China is the only exporter of dog meat to Japan and exported 31 ton in 2006. In Japan dog meat is available in Korean towns such as Tsuruhashi, Osaka and Okubo, Tokyo. Korean residents in Japan frequent dog meat restaurants there.
Dog is eaten as an emergency food in some remote, mountainous parts of North-East India such as Mizoram and Nagaland. 
In Indonesia, the consumption of dog meat is usually associated with the Minahasa, a Christian ethnic group in northern Sulawesi, who consider dog meat to be a festive dish and usually reserve it for special occasions like weddings and Christmas.
Gaegogi literally means “dog meat” in Korean. Gaegogi, however, is often mistaken as the term for Korean soup made from dog meat, bosintang. Though proponents claim that dogs used for food are a special breed, the soup may be made from any breed of dog. Lean dog meat is preferred for bosintang compared to fatty one, such as Siberian husky, while the latter is also suitable for Gaesoju, Korean medicinal dog wine. The distaste felt by dog lovers, particularly from the West, with respect to eating dog has made this dish controversial in recent years. About 2-3 million dogs are consumed in South Korea every year that corresponds to more than one trillion South Korean won.
The consumption of dog meat can be traced back many years. Dog bones were excavated in a neolithic settlement in Changnyeong, South Gyeongsang Province. One of the wall paintings in the Goguryeo tombs complex in South Hwangghae Province, a UNESCO World Heritage site which dates from 4th century AD, depicts a slaughtered dog in a storehouse.
Types of dishes:
- bosintang – dog stew including dog meat as its primary ingredient.
- gaejangguk – dog meat soup.
- gaesuyuk – boiled dog meat.
- gaesoju – a fermented drink that is distilled by cooking the dog in a double boiler. Dog’s penis used to be added as a medicine to supplement energy.
- duruchigi – pan-fried dog meat with gravy and vegetables.
- jeongol – hot pot.
- dog burger, dog meat cutlet, dog meatball, etc.
Use of dogs for meat and the methods of slaughter used have generated friction between dog lovers, both Western and Korean, and people who eat dogs; the conflict occasionally breaks out as headline news. During the 1988 Summer Olympics in Seoul, Korea’s capital city, the South Korean government asked its citizens not to consume dog meat to avoid bad publicity during the games. It has been illegal to eat dog meat in the Philippines since the early nineties. Another part of the controversy stems from the methods of slaughter, which include beating to death by clubs (common in the countryside) and hanging (offenses in Korea under the Animal Protection Act 1991 although it does not include dogs as animals for human consumption), in order to get more adrenaline into the flesh to make it taste better. However, such methods are no longer common in industry, where generally instant electrocution is employed for economic reasons. In 2007, a South Korean online dog meat retailer opened in April but closed in July due to a flood of demands to the local officials to “shut down the site for selling illegal (dog) meat.” A government official said, “Under the food sanitation law, animals that are not examined according to livestock processing regulations are not allowed to be sold as food… However, we will not be taking strong measures to regulate the practice since we have a tradition and culture of eating dog meat and many people enjoy it.”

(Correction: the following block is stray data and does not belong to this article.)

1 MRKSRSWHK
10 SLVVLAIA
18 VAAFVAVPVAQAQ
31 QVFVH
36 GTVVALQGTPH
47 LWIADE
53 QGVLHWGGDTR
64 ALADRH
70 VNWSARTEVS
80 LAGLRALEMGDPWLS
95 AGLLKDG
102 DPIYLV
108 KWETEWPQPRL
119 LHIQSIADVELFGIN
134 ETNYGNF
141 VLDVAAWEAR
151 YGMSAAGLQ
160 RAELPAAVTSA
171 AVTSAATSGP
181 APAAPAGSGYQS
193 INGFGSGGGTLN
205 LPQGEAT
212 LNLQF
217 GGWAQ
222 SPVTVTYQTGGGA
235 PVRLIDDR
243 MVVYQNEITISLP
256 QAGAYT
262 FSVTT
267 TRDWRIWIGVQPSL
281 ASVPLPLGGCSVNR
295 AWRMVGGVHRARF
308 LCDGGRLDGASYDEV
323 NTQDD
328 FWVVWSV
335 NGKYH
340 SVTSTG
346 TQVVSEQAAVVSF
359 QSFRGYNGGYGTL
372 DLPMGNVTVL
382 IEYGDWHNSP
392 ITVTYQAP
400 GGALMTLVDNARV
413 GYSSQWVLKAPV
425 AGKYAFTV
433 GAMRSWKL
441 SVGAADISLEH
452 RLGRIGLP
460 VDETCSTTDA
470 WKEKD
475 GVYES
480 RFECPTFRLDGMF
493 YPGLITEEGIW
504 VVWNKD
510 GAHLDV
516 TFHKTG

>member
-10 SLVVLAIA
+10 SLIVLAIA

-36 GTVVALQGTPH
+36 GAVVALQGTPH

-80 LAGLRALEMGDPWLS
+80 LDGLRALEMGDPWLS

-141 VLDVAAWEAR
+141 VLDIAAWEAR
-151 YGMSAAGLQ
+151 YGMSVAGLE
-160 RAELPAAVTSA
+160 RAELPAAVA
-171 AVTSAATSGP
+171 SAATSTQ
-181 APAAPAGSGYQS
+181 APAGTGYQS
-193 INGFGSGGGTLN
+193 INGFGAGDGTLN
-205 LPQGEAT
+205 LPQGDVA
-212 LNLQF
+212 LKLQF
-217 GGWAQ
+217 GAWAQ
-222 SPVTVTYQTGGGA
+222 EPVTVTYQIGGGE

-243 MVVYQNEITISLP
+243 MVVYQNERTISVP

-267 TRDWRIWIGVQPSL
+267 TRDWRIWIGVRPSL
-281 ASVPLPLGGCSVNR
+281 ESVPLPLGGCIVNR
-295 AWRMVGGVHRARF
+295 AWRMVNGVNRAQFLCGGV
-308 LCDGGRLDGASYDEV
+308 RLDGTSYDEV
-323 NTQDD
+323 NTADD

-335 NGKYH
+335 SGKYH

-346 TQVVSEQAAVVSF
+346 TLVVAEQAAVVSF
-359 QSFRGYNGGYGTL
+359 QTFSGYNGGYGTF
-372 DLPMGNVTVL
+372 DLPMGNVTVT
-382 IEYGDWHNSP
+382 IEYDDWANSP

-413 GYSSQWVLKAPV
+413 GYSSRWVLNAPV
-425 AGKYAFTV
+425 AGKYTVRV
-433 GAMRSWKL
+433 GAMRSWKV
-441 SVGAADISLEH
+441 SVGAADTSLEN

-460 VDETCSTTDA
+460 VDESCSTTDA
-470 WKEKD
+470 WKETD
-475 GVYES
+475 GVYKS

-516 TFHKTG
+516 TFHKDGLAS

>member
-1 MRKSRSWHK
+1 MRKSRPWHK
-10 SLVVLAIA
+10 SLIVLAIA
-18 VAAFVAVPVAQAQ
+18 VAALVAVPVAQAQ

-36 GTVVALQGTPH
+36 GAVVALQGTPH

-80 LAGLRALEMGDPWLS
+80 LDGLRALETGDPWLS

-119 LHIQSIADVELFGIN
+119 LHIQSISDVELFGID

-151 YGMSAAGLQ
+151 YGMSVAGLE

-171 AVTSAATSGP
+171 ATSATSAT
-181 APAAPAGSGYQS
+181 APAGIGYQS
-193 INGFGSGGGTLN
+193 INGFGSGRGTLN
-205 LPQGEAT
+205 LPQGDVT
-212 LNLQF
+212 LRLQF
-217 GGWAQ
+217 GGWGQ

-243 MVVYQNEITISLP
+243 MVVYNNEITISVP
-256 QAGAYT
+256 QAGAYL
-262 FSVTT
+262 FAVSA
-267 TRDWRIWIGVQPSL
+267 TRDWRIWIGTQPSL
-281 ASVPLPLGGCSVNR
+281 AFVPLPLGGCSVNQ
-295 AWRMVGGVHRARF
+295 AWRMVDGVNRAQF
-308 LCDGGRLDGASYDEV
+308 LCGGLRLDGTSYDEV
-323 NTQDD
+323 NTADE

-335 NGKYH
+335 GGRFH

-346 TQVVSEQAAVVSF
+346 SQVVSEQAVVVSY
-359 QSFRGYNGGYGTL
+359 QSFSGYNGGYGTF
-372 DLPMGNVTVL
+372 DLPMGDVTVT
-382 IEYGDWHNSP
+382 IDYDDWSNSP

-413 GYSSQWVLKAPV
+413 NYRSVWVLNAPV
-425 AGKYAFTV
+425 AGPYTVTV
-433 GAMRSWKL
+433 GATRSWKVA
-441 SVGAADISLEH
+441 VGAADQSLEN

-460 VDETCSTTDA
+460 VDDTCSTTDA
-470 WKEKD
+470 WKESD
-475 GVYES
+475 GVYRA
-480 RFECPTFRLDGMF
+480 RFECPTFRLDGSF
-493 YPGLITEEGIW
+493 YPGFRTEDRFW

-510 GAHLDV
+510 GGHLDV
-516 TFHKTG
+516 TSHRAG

Today in Korea, a segment of the population enjoy bosintang (literally “invigorating soup”) for its supposed “medicinal” properties. Dog meat is also widely believed to keep one cool during the intense Korean summer. Dog meat is also believed to improve male virility, although there is no medical evidence to support these claims. Many Korean Buddhists consider eating meat an offense, which includes dog meat. Unlike beef, pork, or poultry, dog meat has no legal status as food in South Korea, which has caused the industry to go underground, with no official guidelines to address concerns over hygiene and animal welfare. Some in South Korea and abroad believe that dog meat should be legalized so that only authorized preparers can deal with the meat in more humane and sanitary ways, while others think that the practice should be banned by law. During the FIFA World Cup, in the face of foreign pressure to ban the sale of dog meat, a group of prominent South Koreans wrote an open letter in support of dog-eating. South Korea’s top soccer official said that FIFA had no business interfering in his country’s eating habits. Supporters of dog-eating held rallies against FIFA and launched a campaign to promote dog meat.